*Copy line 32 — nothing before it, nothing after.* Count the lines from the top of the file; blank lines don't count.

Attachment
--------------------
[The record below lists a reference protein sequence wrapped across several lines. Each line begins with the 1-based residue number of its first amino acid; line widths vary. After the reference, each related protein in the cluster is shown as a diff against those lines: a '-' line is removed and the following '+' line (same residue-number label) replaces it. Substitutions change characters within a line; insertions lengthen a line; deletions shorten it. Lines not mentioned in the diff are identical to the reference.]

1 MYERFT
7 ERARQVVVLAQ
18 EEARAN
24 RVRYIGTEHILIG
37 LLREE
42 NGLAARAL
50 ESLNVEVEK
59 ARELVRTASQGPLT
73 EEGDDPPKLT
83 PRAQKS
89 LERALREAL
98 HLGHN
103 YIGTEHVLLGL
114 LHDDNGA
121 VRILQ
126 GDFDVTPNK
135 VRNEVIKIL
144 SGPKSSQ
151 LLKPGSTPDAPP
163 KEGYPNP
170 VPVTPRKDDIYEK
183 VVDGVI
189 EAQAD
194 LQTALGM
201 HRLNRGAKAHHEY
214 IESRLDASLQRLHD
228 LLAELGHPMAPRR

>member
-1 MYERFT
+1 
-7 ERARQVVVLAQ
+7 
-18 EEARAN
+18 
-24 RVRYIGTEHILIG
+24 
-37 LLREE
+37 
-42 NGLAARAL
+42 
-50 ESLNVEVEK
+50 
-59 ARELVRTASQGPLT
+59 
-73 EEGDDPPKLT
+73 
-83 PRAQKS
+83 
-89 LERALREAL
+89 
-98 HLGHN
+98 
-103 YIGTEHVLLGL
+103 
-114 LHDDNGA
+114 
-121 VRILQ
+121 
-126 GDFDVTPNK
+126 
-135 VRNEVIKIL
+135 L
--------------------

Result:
-7 ERARQVVVLAQ